The Foochow Arsenal (Chinese: 福州造船廠), also Mawei Arsenal (馬尾造船廠) was one of several shipyards in China built under orders from Li Hongzhang and Zuo Zongtang, leaders of the Qing government's Self-Strengthening Movement (Zìqiáng, 自强) during the mid to late 19th century. The shipyard was situated in Mamoi (now Mawei), a port town within the jurisdiction of Foochow (now Fuzhou), which is several miles up the Min River.
Planning for the shipyard, the naval school (船政学堂), and other facilities began in 1866 and construction began in 1867. Two French Naval officers, Prosper Giquel and Paul d'Aiguebelle, both on leave from the French Imperial Navy, were contracted to recruit a staff of about forty European engineers and mechanics, and to oversee the construction of a metal-working forge, the creation of a Western-style naval dockyard, the construction of eleven transports and five gunboats, and the establishment of schools for training in navigation and marine engineering - all within a five-year period. Chinese authorities provided the materials and labour; the operating cost over the five years was estimated at 3 million taels, and the cost of maintenance of the ships produced was partly funded by revenue from duties on the import of opium. The first ship produced at the Arsenal, the 150 horsepower Wan-nien Ch'ing (Ch'ing Forever), was launched in June 1869.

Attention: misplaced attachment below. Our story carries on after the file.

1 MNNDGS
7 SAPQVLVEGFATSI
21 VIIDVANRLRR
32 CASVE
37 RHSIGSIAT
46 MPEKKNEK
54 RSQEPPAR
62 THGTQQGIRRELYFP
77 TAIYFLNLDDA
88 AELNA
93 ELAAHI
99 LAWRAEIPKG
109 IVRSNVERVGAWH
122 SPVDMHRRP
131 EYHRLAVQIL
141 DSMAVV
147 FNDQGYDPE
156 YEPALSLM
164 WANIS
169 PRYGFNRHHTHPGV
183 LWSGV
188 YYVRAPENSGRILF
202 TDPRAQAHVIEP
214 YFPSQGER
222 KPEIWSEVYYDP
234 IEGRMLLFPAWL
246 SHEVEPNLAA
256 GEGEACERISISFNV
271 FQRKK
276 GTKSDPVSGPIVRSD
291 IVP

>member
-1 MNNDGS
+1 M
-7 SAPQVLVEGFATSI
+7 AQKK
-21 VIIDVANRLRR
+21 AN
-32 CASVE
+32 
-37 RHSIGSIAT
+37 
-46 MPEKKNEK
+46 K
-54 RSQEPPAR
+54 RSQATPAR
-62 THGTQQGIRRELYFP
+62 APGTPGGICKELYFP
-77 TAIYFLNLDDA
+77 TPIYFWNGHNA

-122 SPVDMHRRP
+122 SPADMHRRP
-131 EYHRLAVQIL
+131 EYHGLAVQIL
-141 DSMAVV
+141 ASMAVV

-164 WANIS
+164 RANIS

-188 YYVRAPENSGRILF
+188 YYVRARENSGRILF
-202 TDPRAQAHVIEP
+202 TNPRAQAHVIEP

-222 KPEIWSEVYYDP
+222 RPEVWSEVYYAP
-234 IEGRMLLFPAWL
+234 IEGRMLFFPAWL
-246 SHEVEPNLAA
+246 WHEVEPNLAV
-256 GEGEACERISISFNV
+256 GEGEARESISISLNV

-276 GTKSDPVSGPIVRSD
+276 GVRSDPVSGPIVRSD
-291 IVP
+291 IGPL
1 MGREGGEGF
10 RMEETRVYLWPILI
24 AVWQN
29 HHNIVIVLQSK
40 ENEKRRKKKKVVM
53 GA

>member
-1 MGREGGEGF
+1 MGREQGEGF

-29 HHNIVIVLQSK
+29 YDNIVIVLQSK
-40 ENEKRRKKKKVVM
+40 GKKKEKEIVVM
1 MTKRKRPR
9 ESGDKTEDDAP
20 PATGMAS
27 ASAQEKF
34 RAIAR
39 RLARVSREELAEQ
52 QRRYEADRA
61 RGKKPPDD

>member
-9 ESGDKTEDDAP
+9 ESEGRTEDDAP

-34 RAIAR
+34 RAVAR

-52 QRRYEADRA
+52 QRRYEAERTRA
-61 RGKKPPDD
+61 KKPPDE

- Seltzer, 1133; Hong Kong Port and Maritime Board.
- Pong, 123; Thomson, vol II, pl. XV; Viénet; The 1911 Edition Encyclopedia.
- Pong, 123. The number of labourers rose from an initial figure of 1600 to more than 2000 by 1872. Pong, 144.
- Pong, 124, 127.
- Pong, 127.
- Father Shipyard
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- White, Stephen. John Thomson: Life and Photographs (New York: Thames and Hudson, 1985), 20-23.